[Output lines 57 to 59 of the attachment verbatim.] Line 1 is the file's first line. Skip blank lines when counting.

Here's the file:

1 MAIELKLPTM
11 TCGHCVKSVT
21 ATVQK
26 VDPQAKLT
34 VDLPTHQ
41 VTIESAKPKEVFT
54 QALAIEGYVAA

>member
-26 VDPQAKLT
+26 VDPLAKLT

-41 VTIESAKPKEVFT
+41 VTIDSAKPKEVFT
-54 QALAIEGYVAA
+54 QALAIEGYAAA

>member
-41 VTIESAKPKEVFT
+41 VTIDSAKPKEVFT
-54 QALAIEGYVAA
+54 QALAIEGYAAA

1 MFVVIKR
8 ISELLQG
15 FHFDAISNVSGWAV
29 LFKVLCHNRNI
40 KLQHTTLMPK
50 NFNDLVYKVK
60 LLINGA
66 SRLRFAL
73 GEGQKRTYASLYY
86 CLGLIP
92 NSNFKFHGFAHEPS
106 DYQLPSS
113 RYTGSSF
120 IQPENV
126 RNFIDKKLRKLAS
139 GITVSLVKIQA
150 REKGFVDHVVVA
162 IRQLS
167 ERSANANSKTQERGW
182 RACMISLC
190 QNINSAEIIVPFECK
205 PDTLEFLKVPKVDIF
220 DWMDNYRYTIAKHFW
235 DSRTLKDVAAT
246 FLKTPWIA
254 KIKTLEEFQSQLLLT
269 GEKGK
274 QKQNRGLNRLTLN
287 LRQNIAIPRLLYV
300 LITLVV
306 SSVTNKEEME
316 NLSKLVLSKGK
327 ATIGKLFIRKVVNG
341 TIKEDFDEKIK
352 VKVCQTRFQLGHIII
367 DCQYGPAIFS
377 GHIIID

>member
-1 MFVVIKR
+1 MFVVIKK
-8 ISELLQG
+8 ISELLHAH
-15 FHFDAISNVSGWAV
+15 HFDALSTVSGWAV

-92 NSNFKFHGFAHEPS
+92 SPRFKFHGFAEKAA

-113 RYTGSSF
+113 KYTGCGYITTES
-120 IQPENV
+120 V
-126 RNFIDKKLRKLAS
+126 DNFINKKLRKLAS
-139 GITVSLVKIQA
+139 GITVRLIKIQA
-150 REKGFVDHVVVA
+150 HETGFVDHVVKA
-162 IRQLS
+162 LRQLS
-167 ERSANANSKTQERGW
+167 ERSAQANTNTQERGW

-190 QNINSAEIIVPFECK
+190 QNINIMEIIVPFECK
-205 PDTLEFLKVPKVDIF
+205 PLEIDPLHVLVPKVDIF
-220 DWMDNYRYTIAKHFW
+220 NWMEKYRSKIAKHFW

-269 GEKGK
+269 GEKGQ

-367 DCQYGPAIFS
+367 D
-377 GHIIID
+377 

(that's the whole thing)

>member
-1 MFVVIKR
+1 MFVVIKK